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College of Veterinary Medicine Remembers Dr. Nancy Cox

By Janet McCoy, 334/844-3698,

Auburn, Alabama —

Dr. Nancy Cox, director emeritus of the College of Veterinary Medicine’s Scott-Ritchey Research Center, died Friday, Aug. 1, 2014, following a lengthy illness.

Cox is being remembered by colleagues for her professional achievements and her warm and gentle spirit. A memorial service will be held Monday, Aug. 4, in Auburn.

Cox’s career embodied the principles of One Medicine, training as a faculty member at the University of Alabama-Birmingham before joining Auburn University, where she was a faculty member for more than 29 years at Auburn’s College of Veterinary Medicine. While at Auburn, she also was director of the Scott-Ritchey Research Center, an interdepartmental and interdisciplinary research program with a mission to conduct translational research to improve the health of dogs and cats and to communicate these findings to the clinical and scientific communities to facilitate their application.

Cox earned a bachelor’s degree and DVM from Texas A&M University. She interned at the Auburn University Small Animal Clinic, receiving her master’s degree from Auburn in 1975.

She was a small animal practitioner in Greenville, S.C., before joining the faculty of the Department of Comparative Medicine, University of Alabama at Birmingham as a clinical laboratory animal veterinarian. She served as director of the Experimental Animal Resources Program prior to entering a pathology training program jointly administered by UAB and Auburn University.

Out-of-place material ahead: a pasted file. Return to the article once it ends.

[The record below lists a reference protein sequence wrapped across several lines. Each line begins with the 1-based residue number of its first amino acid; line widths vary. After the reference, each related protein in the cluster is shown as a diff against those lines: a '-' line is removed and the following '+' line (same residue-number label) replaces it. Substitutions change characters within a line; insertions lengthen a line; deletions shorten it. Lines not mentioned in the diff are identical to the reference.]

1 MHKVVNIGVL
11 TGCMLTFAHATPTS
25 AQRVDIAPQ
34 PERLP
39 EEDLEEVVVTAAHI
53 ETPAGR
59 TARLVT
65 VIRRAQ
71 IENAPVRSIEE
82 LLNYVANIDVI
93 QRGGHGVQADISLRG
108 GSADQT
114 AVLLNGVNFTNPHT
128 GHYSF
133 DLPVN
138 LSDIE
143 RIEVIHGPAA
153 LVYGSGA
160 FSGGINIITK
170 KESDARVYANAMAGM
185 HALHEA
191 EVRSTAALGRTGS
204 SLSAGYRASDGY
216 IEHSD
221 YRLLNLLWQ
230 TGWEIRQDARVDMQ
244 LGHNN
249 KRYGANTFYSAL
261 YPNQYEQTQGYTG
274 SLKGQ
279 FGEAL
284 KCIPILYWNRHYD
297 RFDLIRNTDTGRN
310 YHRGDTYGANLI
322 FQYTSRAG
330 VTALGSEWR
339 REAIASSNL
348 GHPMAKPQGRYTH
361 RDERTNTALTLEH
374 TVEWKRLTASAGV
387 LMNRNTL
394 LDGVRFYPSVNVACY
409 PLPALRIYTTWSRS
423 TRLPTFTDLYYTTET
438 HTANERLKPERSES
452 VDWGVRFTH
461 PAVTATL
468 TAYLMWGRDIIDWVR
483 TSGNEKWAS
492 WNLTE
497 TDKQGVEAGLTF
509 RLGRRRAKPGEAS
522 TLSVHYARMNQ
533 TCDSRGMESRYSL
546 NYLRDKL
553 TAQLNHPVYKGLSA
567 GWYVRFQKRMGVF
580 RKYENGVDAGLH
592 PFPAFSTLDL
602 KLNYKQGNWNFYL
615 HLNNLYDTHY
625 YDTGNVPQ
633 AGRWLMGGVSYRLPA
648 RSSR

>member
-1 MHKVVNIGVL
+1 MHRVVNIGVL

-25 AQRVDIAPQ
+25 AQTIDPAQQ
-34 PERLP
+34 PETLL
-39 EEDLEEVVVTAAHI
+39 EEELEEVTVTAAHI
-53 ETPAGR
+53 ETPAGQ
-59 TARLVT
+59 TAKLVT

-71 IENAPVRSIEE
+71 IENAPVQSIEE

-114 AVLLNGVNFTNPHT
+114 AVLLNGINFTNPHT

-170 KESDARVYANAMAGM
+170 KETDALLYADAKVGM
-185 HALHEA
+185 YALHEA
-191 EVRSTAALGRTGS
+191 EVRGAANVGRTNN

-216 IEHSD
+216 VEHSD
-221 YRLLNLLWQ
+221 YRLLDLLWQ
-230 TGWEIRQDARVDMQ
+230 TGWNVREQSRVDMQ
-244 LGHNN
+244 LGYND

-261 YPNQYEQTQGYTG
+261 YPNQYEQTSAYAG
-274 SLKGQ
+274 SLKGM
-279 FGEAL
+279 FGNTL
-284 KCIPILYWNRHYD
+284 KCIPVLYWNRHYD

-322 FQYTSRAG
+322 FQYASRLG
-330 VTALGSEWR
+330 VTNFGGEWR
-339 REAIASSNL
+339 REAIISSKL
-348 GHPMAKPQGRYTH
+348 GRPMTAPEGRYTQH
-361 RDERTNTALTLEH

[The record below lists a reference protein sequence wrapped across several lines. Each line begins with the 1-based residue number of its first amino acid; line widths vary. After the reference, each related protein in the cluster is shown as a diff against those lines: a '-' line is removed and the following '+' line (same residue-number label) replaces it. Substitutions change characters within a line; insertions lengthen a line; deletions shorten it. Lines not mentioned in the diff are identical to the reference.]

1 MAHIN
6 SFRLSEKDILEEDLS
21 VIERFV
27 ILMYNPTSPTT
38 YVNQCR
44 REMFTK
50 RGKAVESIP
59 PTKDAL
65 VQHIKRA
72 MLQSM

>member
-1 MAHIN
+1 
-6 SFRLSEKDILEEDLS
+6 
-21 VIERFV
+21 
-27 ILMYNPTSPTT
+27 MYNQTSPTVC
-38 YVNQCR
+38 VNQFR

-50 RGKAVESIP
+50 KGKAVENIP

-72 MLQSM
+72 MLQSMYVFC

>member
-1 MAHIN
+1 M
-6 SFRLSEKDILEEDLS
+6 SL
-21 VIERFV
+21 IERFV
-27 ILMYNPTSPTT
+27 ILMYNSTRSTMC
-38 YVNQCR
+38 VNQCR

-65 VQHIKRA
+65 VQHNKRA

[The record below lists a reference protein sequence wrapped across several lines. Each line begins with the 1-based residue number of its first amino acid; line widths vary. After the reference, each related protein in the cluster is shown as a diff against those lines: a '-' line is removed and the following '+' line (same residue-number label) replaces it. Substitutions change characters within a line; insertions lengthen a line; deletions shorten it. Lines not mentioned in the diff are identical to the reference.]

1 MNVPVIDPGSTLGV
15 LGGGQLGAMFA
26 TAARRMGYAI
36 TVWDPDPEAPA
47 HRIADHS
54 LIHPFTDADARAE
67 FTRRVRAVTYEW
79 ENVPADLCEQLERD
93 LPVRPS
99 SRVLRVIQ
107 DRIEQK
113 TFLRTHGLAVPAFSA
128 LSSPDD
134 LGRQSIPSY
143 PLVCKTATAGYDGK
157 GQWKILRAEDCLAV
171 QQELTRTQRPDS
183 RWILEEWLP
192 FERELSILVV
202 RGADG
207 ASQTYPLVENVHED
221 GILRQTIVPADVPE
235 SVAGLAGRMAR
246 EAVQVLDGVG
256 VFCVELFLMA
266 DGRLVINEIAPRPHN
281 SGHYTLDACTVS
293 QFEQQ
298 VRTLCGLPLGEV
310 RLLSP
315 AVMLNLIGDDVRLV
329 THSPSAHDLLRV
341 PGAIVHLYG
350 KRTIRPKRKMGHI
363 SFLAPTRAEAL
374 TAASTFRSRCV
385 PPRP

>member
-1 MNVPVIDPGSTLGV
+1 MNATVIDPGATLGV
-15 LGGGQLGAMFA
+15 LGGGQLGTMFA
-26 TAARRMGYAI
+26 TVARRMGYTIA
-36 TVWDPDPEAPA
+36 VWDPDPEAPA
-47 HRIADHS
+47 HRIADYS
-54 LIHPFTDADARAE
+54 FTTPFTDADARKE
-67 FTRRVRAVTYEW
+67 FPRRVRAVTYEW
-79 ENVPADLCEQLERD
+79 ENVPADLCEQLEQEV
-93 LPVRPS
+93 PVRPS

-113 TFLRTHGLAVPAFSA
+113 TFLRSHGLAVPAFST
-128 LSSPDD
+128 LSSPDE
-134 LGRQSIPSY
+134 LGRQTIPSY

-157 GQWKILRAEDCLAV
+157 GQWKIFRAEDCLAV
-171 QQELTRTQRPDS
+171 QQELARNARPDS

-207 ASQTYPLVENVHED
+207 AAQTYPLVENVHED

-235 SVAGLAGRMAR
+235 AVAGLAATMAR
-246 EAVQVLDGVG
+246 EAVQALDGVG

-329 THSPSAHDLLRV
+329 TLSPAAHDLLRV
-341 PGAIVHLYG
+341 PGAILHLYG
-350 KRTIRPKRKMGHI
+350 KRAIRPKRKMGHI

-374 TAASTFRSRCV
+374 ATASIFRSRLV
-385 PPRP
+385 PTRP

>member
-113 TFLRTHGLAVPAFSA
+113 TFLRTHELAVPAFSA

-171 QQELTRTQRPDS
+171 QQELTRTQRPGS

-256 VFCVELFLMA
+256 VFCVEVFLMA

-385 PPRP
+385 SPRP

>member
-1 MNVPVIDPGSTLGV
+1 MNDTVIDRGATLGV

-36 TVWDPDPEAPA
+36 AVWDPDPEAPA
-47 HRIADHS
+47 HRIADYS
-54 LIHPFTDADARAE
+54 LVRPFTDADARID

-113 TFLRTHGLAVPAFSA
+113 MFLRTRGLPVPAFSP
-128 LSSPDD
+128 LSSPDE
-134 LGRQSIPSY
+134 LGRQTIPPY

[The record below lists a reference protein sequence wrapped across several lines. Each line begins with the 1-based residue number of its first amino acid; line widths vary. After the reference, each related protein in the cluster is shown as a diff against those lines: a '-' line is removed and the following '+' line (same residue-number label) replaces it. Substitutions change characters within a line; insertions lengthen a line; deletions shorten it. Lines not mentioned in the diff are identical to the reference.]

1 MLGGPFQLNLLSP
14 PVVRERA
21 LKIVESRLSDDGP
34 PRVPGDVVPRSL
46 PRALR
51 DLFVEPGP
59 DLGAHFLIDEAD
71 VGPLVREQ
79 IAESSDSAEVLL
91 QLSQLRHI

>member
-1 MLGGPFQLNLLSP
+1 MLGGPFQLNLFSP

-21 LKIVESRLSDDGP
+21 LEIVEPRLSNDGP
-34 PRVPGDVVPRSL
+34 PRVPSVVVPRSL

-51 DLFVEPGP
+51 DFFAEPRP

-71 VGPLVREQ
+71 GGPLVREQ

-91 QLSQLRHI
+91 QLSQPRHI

Dr. Cox was named a Fellow, Infectious Disease Training Grant at UAB, in 1984 and received her Ph.D. in Experimental Pathology (1987) from UAB.

Dr. Cox joined Auburn University in 1985, as a neuro-pathologist in the Scott-Ritchey Research Center. She served a stint as interim director of the Institute for Biological Detection Systems (now the Canine Detection and Research Institute.)

While a professor in the Department of Pathobiology, she taught veterinary neuroscience, nervous system and research problems in neuropathology. She mentored more than 15 Ph.D. students and more than 15 master’s students in neuropathology and comparative pathology.

Her extramural-funded research included 25 projects totaling $4.5 million, and focusing on:

  • Comparative pathology of inherited neurologic diseases of cats;
  • Contraceptive vaccine development- dogs, cats, feral swine;
  • Stem cell therapy; and
  • Gene therapy for inherited neurologic disease (GM1 and GM2 gangliosidoses).

She served a number of academic organizations, including president and other leadership roles of the Auburn Chapter of Phi Kappa Phi Honor Society; president and other leadership roles in Phi Zeta Epsilon Chapter; the Tay Sachs Gene Therapy Consortium; Women in Science and Engineering College of Veterinary Medicine’s Admissions and Standards Committee for 11 years, including three years as chair; and director of the Neurologic and Muscular Diseases Program at Scott-Ritchey.

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